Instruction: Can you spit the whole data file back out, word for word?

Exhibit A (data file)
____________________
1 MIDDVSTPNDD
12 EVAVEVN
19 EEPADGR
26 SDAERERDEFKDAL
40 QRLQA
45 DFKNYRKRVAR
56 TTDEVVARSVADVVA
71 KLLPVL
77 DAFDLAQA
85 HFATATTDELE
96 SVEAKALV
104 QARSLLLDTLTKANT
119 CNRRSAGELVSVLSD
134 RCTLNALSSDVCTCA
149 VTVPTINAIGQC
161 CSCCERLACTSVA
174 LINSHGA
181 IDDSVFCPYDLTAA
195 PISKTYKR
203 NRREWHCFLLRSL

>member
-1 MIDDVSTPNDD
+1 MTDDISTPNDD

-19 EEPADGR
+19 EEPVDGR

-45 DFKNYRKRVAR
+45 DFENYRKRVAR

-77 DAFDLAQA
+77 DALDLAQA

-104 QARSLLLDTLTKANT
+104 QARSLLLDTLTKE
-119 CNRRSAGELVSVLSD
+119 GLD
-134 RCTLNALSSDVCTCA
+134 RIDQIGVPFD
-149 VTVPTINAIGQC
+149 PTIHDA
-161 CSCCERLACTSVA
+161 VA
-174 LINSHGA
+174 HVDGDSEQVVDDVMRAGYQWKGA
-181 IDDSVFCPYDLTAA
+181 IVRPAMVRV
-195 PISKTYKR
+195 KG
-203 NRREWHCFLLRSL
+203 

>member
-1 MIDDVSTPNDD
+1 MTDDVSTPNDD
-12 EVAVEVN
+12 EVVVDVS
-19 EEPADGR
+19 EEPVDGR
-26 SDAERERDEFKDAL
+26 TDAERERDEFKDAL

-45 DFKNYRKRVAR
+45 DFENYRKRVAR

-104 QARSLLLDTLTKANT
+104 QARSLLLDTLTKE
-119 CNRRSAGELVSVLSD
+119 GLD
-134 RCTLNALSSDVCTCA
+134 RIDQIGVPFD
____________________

1 MIDDVSTPNDD
12 EVAVEVN
19 EEPADGR
26 SDAERERDEFKDAL
40 QRLQA
45 DFKNYRKRVAR
56 TTDEVVARSVADVVA
71 KLLPVL
77 DAFDLAQA
85 HFATATTDELE
96 SVEAKALV
104 QARSLLLDTLTKANT
119 CNRRSAGELVSVLSD
134 RCTLNALSSDVCTCA
149 VTVPTINAIGQC
161 CSCCERLACTSVA
174 LINSHGA
181 IDDSVFCPYDLTAA
195 PISKTYKR
203 NRREWHCFLLRSL

>member
-1 MIDDVSTPNDD
+1 MTDDISTPNDD

-19 EEPADGR
+19 EEPVDGR

-45 DFKNYRKRVAR
+45 DFENYRKRVAR

-77 DAFDLAQA
+77 DALDLAQA

-104 QARSLLLDTLTKANT
+104 QARSLLLDTLTKE
-119 CNRRSAGELVSVLSD
+119 GLD
-134 RCTLNALSSDVCTCA
+134 RIDQIGVPFD
-149 VTVPTINAIGQC
+149 PTIHDA
-161 CSCCERLACTSVA
+161 VA
-174 LINSHGA
+174 HVDGDSEQVVDDVMRAGYQWKGA
-181 IDDSVFCPYDLTAA
+181 IVRPAMVRV
-195 PISKTYKR
+195 KG
-203 NRREWHCFLLRSL
+203 

>member
-1 MIDDVSTPNDD
+1 MTDDVSTPNDD
-12 EVAVEVN
+12 EVVVDVS
-19 EEPADGR
+19 EEPVDGR
-26 SDAERERDEFKDAL
+26 TDAERERDEFKDAL

-45 DFKNYRKRVAR
+45 DFENYRKRVAR

-104 QARSLLLDTLTKANT
+104 QARSLLLDTLTKE
-119 CNRRSAGELVSVLSD
+119 GLD
-134 RCTLNALSSDVCTCA
+134 RIDQIGVPFD